Which is why I found Before Midnight so upsetting and frustrating when I first saw it, writing at the time in my sex blog about my fury at the destruction of this romantic dream being thrust into my face. Why can’t they live happily ever after? Why can’t I remain deluded and just believe in ever lasting love? Why did I have to be reminded of real life and real heartbreak and why did it have to be this amazing, beautiful story that smashed my delusion? Watching it first in that marathon sitting, barely 30 minutes had passed since the end of Before Sunset when I had accepted my own romantic dreams might come true and I was genuinely devastated that this might be my future too.

But, of course, that is why this trilogy is so fucking fantastic. Time passes, real time, and everything changes. It is deluded to think it won’t, no matter how much we might wish otherwise. Watching it now, for the second time and with knowledge of what is to come, I can see beauty in this part too. There is comfort and familiarity in their conversations before the argument, as I would hope in long term relationships. And they could always talk easily with each other but their discussions of their now shared nine year history were just as heartwarming as their exploratory conversations in the earlier movies.

Jesse and Céline are in a car with their daughters asleep in the background

But that’s not to say that I didn’t find it just as devastating. I really, really need Richard Linklater to write a fourth part for 2022 – Before Noon, perhaps? I really need to see Jesse and Céline in another nine years, in their fifties, looking back at that destructive argument and that difficult time from a place of recovery. I almost don’t care if they’re still together. I just need to see that they’ve found a peace and I need to know that their complaints have been resolved.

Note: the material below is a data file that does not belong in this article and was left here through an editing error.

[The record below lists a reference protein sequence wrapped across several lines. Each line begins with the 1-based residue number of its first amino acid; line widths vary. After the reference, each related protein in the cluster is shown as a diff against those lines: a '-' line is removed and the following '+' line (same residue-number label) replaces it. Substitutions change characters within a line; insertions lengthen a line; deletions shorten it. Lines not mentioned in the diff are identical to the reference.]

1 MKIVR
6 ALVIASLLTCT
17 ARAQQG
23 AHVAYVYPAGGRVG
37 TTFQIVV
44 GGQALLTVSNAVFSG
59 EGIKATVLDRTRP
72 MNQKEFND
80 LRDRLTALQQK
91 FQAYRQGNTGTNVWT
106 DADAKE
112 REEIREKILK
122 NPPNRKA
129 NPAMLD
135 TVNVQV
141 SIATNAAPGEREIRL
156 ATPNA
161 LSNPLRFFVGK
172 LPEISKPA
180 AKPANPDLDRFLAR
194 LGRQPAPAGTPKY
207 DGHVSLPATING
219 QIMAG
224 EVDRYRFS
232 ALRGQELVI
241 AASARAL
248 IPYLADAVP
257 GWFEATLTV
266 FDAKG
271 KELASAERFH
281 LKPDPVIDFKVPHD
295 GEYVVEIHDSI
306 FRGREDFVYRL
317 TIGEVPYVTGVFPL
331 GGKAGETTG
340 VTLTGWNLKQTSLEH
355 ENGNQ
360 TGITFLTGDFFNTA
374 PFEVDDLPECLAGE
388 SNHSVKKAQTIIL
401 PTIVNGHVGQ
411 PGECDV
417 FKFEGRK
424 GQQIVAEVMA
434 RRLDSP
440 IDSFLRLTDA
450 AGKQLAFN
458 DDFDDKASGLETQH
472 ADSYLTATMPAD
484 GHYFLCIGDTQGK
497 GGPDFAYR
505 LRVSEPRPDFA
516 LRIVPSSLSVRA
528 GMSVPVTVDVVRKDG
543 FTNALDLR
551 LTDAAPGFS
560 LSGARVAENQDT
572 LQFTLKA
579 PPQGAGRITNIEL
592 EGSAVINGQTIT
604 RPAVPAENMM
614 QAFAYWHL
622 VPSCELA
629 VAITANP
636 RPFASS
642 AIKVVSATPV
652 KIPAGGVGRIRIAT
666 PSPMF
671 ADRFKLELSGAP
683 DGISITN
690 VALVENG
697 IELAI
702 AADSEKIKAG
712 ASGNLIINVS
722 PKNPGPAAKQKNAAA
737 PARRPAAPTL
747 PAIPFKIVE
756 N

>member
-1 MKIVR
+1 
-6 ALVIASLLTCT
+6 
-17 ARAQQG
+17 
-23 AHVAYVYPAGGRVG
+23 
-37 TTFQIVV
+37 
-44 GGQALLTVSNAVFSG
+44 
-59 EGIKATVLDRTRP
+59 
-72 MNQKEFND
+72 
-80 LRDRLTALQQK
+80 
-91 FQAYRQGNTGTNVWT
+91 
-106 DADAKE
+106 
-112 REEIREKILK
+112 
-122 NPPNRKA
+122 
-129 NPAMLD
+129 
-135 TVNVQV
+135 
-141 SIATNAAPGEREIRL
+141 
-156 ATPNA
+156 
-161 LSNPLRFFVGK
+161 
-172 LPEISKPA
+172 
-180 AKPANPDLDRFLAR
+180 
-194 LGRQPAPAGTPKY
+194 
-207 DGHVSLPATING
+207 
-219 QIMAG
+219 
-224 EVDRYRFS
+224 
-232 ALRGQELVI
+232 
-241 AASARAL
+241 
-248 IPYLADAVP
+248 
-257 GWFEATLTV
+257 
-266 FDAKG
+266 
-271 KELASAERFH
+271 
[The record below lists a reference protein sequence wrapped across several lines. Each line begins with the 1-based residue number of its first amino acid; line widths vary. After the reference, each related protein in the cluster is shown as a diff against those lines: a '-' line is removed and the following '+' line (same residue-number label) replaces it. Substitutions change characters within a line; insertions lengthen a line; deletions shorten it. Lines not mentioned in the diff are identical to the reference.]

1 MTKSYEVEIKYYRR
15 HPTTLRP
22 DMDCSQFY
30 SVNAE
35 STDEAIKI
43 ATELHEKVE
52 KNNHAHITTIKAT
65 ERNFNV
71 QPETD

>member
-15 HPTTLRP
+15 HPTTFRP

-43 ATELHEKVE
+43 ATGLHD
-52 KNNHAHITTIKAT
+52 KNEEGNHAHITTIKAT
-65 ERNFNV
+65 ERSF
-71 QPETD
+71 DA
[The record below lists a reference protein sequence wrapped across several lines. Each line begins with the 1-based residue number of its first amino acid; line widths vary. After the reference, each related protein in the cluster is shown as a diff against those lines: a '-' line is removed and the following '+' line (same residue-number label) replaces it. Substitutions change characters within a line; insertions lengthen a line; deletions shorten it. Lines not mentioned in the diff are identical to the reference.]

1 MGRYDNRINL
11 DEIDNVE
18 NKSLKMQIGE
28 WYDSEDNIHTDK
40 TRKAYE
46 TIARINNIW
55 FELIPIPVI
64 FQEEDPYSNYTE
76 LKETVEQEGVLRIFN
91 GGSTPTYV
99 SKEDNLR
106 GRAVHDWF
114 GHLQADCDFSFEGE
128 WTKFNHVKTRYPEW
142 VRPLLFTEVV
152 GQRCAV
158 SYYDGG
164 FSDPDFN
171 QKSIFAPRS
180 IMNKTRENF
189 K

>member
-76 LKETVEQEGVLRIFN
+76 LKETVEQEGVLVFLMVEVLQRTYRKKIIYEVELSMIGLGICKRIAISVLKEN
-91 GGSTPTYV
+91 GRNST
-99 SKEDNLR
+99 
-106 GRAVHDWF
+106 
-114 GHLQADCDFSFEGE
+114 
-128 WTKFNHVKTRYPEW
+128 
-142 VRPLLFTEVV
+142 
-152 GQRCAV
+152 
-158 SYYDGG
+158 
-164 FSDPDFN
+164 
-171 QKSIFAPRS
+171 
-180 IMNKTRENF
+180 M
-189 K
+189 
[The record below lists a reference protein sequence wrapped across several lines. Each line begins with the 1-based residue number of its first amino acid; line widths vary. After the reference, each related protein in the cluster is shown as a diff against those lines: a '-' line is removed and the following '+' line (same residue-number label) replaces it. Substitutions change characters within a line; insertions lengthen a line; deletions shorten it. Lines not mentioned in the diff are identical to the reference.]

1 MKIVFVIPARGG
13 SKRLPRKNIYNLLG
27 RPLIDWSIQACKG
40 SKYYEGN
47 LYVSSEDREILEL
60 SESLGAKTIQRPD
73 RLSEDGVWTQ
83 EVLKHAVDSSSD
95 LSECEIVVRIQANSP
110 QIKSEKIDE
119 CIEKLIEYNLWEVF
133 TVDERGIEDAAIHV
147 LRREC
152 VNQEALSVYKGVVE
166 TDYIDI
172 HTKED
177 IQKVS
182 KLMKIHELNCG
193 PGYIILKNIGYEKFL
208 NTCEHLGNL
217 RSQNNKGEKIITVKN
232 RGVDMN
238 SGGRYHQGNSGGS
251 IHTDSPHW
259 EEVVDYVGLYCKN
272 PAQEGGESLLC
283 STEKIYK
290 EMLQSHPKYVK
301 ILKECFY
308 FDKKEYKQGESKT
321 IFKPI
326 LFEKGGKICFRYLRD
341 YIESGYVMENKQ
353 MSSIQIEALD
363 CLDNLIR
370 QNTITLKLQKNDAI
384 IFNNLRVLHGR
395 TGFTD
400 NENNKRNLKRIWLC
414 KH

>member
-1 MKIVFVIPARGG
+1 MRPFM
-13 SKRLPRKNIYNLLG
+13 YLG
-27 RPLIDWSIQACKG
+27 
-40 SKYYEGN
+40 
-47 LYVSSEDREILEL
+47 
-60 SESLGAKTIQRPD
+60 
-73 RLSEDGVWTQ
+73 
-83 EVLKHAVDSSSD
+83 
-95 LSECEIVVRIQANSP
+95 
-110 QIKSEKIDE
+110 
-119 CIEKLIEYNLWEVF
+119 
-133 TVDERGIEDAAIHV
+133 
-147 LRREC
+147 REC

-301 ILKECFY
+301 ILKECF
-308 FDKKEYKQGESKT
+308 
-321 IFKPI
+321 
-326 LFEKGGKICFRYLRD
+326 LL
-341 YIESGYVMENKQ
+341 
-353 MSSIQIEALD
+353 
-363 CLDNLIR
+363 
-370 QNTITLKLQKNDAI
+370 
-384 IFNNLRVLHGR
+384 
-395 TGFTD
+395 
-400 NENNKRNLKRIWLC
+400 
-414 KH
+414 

Because watching Before Midnight now, married with a young baby, it was the specifics of their argument that really got to me, not just that they were capable of such an argument. There was so much regret – Jesse regrets his failed marriage and subsequent impossible relationship with his ex-wife, which has been made more difficult because of the overlap with his reconciliation with Céline and is now affecting his access to his son. Meanwhile, Céline regrets the speed at while she fell pregnant and the loss of her creativity and potential in her new role as a wife and mother. None of these apply to me; I don’t have these regrets, but neither did they when they first got together and it frightened me that such core features of their relationship could become sources of regret.